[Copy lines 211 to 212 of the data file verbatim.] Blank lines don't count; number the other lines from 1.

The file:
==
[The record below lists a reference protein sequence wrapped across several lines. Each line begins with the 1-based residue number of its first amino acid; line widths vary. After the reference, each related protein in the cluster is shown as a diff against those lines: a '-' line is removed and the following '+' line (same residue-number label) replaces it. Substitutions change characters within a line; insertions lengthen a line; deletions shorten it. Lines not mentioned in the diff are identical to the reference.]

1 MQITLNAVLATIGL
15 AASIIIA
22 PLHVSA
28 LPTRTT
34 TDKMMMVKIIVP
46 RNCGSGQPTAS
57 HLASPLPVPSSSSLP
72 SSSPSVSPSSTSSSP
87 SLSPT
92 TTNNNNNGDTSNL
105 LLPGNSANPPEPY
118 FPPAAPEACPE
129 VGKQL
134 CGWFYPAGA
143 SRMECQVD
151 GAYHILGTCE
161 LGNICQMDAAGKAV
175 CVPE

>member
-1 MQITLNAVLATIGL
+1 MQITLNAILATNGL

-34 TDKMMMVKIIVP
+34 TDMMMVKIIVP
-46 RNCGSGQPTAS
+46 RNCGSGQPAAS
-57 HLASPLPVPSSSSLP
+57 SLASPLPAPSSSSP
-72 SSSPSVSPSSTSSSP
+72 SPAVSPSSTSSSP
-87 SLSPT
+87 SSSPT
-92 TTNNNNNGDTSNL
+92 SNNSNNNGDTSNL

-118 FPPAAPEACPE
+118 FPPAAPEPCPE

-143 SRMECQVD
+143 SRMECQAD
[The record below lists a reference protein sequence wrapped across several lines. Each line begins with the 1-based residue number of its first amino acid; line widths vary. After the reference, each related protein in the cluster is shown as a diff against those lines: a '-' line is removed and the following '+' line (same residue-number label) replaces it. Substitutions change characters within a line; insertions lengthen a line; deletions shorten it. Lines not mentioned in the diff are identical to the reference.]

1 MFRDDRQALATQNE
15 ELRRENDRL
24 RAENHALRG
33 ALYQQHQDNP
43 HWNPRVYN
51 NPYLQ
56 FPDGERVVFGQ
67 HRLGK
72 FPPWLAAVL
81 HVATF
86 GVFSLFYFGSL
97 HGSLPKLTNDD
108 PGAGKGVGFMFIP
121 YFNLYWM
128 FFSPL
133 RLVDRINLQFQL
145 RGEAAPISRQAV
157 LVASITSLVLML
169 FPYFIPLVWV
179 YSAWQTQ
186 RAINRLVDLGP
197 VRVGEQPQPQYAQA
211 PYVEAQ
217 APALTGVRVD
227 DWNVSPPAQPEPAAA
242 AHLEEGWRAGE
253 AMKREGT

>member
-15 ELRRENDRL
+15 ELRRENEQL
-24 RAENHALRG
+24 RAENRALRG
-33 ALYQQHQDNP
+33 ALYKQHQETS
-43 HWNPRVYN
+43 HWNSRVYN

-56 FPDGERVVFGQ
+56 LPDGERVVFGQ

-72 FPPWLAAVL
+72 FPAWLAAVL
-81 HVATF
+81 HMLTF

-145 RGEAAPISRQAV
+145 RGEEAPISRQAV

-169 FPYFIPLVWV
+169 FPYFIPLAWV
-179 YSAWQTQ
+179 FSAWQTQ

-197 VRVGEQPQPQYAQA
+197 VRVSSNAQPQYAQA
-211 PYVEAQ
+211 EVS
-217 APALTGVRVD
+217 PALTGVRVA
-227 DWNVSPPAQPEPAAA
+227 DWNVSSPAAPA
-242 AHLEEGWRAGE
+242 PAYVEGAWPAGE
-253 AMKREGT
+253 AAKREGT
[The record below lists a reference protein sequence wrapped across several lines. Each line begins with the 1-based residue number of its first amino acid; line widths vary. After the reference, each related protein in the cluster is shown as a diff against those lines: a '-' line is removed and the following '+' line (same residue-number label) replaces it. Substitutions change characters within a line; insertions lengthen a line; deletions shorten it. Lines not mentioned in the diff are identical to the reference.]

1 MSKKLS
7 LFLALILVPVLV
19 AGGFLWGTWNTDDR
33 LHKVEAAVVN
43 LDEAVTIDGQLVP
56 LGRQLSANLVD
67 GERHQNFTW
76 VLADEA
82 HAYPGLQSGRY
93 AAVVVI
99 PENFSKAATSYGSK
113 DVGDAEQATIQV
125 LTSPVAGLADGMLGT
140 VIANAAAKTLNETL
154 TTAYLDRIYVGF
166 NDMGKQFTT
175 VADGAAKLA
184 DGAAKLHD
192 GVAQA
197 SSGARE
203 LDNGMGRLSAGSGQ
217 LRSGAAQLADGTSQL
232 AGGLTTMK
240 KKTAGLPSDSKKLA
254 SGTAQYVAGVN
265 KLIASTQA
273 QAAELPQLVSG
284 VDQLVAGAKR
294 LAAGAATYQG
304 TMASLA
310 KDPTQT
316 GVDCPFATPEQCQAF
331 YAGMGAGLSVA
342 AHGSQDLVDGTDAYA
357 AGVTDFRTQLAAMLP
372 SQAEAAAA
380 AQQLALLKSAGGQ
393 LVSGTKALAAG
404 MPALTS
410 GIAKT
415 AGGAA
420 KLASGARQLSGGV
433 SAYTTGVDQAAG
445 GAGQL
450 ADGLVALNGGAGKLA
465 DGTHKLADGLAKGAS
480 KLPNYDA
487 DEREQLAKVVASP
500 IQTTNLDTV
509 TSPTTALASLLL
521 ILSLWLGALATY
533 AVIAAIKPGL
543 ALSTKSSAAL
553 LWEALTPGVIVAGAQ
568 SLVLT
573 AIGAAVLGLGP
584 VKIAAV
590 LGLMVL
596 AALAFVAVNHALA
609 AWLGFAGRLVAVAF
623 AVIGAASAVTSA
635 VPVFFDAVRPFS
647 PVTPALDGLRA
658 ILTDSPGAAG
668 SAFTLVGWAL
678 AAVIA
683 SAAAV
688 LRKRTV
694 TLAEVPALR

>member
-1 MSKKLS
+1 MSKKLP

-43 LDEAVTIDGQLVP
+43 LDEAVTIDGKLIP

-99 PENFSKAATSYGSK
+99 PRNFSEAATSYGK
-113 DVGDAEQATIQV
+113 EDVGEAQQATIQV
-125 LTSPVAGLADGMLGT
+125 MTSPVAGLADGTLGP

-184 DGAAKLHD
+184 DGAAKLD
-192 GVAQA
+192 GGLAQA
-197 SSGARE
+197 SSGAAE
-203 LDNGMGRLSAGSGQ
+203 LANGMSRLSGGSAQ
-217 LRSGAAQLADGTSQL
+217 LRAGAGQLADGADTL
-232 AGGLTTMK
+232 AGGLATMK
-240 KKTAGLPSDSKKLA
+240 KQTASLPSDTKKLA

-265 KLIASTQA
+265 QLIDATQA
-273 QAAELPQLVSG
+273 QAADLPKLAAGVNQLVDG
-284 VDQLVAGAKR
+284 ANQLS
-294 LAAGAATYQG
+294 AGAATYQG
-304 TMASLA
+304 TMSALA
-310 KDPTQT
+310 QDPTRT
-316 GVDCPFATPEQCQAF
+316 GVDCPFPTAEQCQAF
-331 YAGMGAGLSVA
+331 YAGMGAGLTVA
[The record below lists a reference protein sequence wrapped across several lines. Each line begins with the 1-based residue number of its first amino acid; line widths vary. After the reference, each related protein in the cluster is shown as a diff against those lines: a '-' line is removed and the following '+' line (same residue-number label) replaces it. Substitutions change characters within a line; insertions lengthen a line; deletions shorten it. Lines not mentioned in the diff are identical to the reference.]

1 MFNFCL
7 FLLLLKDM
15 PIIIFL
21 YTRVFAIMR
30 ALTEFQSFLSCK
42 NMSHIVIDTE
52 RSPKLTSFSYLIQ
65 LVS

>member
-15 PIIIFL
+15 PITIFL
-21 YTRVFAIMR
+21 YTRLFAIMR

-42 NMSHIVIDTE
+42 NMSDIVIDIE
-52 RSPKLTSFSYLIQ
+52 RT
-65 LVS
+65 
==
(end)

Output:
[The record below lists a reference protein sequence wrapped across several lines. Each line begins with the 1-based residue number of its first amino acid; line widths vary. After the reference, each related protein in the cluster is shown as a diff against those lines: a '-' line is removed and the following '+' line (same residue-number label) replaces it. Substitutions change characters within a line; insertions lengthen a line; deletions shorten it. Lines not mentioned in the diff are identical to the reference.]

1 MFNFCL